Thursday, June 01, 2006

Black Hole Information Lost Forever? Not Quite, According to String Theory

by Sam Wass (Class of '06)

One of the most intriguing conclusions found by string theory, the proposed “theory of everything” which unifies the four fundamental forces (gravity, electromagnetism, strong nuclear force, weak nuclear force), regards one of the universe’s most bizarre objects: black holes. String theory applied to black holes suggests that black holes do not necessarily lose all of the information of the objects sucked inside of them. This resolves one of the greatest problems in modern physics, called the information paradox. Classical equations stipulated that the end result of a black hole was always the same, regardless of the matter put into it. However, this violates quantum mechanics, because it stipulates that processes must be traceable.

Black holes are one solution to Einstein’s equations of general relativity. They are the remnants of stars so massive that they collapsed in on themselves after their supernova, a massive explosion of a dying star. These bizarre objects have zero volume and infinite density, and are completely described by their electrical charge, angular momentum, and mass. It was long thought that information sucked into a black hole was lost forever, but string theory suggests that this may not be the case at all.

String theory, as its name indicates, suggests that the universe is composed of tiny “strings”, which are extremely small loops of energy. They vibrate in different ways, in very much the same was as a musical string would be plucked, and these different vibrations produce the different particles that science observes. Because of Einstein’s mass/energy equivalent (E=mc^2), the string at lower energies represent the least massive particles, while strings at high energies represent more massive particles.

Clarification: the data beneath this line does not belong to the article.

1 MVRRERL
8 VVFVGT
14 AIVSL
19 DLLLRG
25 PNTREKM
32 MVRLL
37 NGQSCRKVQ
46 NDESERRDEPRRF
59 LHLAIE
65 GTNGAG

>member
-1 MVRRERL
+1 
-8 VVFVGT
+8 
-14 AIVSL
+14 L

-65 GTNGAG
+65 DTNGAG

If string theory is applied to black holes, then the singularity, or center of the black hole where the laws of physics do not apply, does not become so indescribable anymore. String theorists describe the singularity as a large mesh of strings, rather than a point in space. This mesh, or “fuzzball” as it is often called, would become very stretchy as it becomes more massive in order to create a supermassive object like a black hole. Scientists who tested the diameter of a black hole that would be produced using this method found that their answer closely approximated the diameter of classical equations.

If this postulate is correct, then information about the objects sucked into the black hole can be stored inside, and then reemitted via Hawking radiation, which happens when the black hole radiates its mass in the form of small particles. Until the application of string theory to black holes, it was believed that a black hole would destroy any information stored inside it. In order to justify this loss of information, quantum mechanics, the rules that govern the universe at its smallest scales, was thought to break down in black holes. However, the application of string theory shows that information stored in black holes is not lost, if string theory is proven to be correct.


New Scientist, “Hawking Cracks Black Hole Paradox” by Jenny Hogan

“Physics, M-Theory, and Black Holes"

"Information Paradox Solved? If So, Black Holes Are “Fuzzballs”"

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